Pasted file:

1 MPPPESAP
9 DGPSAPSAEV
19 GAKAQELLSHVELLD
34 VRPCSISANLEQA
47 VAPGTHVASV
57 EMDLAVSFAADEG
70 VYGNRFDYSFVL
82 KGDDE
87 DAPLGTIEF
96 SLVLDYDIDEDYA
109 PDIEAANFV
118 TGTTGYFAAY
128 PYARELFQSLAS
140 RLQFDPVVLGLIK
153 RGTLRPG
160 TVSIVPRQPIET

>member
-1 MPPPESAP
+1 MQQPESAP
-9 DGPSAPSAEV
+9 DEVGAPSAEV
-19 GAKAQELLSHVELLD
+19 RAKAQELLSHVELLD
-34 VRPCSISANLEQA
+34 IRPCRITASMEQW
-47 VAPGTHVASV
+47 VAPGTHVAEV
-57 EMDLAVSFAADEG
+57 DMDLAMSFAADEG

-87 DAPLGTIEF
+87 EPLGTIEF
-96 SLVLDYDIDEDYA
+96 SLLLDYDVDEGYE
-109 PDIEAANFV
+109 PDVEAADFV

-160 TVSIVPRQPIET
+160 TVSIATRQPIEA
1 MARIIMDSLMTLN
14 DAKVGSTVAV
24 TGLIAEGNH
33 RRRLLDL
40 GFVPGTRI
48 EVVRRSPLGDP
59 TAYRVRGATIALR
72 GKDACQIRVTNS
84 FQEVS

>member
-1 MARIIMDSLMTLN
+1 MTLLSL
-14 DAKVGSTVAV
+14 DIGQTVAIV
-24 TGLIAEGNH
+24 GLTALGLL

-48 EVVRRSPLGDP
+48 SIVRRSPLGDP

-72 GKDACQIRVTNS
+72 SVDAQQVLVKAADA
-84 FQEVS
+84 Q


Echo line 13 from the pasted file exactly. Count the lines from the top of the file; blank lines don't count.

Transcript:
128 PYARELFQSLAS